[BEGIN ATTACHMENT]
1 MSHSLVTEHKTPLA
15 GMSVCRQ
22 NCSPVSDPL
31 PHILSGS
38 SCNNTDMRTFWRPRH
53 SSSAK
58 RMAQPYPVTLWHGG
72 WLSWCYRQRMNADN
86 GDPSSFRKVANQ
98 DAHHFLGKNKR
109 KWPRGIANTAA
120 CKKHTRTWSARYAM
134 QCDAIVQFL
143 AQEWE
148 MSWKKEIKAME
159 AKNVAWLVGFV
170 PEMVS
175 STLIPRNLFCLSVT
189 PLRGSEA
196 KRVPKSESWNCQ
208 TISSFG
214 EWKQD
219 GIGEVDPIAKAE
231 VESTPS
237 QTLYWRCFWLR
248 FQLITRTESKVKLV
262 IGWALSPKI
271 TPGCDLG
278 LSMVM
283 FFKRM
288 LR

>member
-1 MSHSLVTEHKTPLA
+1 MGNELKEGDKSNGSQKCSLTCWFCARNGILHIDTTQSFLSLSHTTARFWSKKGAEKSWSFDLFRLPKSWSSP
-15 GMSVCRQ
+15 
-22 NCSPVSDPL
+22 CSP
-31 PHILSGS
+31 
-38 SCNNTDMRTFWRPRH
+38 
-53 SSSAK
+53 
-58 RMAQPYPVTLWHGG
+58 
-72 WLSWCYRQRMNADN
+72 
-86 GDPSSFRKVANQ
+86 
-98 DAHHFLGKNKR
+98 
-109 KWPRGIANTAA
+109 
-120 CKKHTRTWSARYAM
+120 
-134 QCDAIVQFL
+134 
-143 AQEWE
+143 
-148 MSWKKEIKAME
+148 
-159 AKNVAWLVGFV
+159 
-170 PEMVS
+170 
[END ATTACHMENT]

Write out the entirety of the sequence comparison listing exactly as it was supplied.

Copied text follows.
1 MSHSLVTEHKTPLA
15 GMSVCRQ
22 NCSPVSDPL
31 PHILSGS
38 SCNNTDMRTFWRPRH
53 SSSAK
58 RMAQPYPVTLWHGG
72 WLSWCYRQRMNADN
86 GDPSSFRKVANQ
98 DAHHFLGKNKR
109 KWPRGIANTAA
120 CKKHTRTWSARYAM
134 QCDAIVQFL
143 AQEWE
148 MSWKKEIKAME
159 AKNVAWLVGFV
170 PEMVS
175 STLIPRNLFCLSVT
189 PLRGSEA
196 KRVPKSESWNCQ
208 TISSFG
214 EWKQD
219 GIGEVDPIAKAE
231 VESTPS
237 QTLYWRCFWLR
248 FQLITRTESKVKLV
262 IGWALSPKI
271 TPGCDLG
278 LSMVM
283 FFKRM
288 LR

>member
-1 MSHSLVTEHKTPLA
+1 MGNELKEGDKSNGSQKCSLTCWFCARNGILHIDTTQSFLSLSHTTARFWSKKGAEKSWSFDLFRLPKSWSSP
-15 GMSVCRQ
+15 
-22 NCSPVSDPL
+22 CSP
-31 PHILSGS
+31 
-38 SCNNTDMRTFWRPRH
+38 
-53 SSSAK
+53 
-58 RMAQPYPVTLWHGG
+58 
-72 WLSWCYRQRMNADN
+72 
-86 GDPSSFRKVANQ
+86 
-98 DAHHFLGKNKR
+98 
-109 KWPRGIANTAA
+109 
-120 CKKHTRTWSARYAM
+120 
-134 QCDAIVQFL
+134 
-143 AQEWE
+143 
-148 MSWKKEIKAME
+148 
-159 AKNVAWLVGFV
+159 
-170 PEMVS
+170 